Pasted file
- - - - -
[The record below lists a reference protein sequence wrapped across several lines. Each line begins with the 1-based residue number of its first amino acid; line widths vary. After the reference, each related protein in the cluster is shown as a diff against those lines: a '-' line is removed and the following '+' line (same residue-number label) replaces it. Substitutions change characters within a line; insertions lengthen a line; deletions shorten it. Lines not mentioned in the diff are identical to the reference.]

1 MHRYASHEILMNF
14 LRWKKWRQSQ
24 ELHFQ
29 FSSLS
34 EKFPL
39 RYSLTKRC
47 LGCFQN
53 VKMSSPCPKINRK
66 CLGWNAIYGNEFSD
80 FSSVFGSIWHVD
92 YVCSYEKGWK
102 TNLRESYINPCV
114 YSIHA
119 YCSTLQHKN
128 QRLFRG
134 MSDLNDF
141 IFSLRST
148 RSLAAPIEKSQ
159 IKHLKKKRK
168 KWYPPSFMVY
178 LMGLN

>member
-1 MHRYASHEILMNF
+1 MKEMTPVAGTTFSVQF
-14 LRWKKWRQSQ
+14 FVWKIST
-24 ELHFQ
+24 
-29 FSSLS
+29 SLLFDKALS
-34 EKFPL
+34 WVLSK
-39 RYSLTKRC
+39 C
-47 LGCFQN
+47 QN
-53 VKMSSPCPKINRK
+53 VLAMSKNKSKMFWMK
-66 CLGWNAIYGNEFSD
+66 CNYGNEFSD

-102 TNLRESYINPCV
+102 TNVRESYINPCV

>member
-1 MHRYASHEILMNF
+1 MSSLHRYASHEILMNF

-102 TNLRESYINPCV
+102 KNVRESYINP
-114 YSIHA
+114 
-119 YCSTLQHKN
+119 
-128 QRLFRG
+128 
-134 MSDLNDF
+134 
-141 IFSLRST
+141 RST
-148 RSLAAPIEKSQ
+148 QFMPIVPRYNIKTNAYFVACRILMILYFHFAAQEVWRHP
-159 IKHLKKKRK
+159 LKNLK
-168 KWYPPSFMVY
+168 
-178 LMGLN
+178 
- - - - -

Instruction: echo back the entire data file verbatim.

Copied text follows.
[The record below lists a reference protein sequence wrapped across several lines. Each line begins with the 1-based residue number of its first amino acid; line widths vary. After the reference, each related protein in the cluster is shown as a diff against those lines: a '-' line is removed and the following '+' line (same residue-number label) replaces it. Substitutions change characters within a line; insertions lengthen a line; deletions shorten it. Lines not mentioned in the diff are identical to the reference.]

1 MHRYASHEILMNF
14 LRWKKWRQSQ
24 ELHFQ
29 FSSLS
34 EKFPL
39 RYSLTKRC
47 LGCFQN
53 VKMSSPCPKINRK
66 CLGWNAIYGNEFSD
80 FSSVFGSIWHVD
92 YVCSYEKGWK
102 TNLRESYINPCV
114 YSIHA
119 YCSTLQHKN
128 QRLFRG
134 MSDLNDF
141 IFSLRST
148 RSLAAPIEKSQ
159 IKHLKKKRK
168 KWYPPSFMVY
178 LMGLN

>member
-1 MHRYASHEILMNF
+1 MKEMTPVAGTTFSVQF
-14 LRWKKWRQSQ
+14 FVWKIST
-24 ELHFQ
+24 
-29 FSSLS
+29 SLLFDKALS
-34 EKFPL
+34 WVLSK
-39 RYSLTKRC
+39 C
-47 LGCFQN
+47 QN
-53 VKMSSPCPKINRK
+53 VLAMSKNKSKMFWMK
-66 CLGWNAIYGNEFSD
+66 CNYGNEFSD

-102 TNLRESYINPCV
+102 TNVRESYINPCV

>member
-1 MHRYASHEILMNF
+1 MSSLHRYASHEILMNF

-102 TNLRESYINPCV
+102 KNVRESYINP
-114 YSIHA
+114 
-119 YCSTLQHKN
+119 
-128 QRLFRG
+128 
-134 MSDLNDF
+134 
-141 IFSLRST
+141 RST
-148 RSLAAPIEKSQ
+148 QFMPIVPRYNIKTNAYFVACRILMILYFHFAAQEVWRHP
-159 IKHLKKKRK
+159 LKNLK
-168 KWYPPSFMVY
+168 
-178 LMGLN
+178 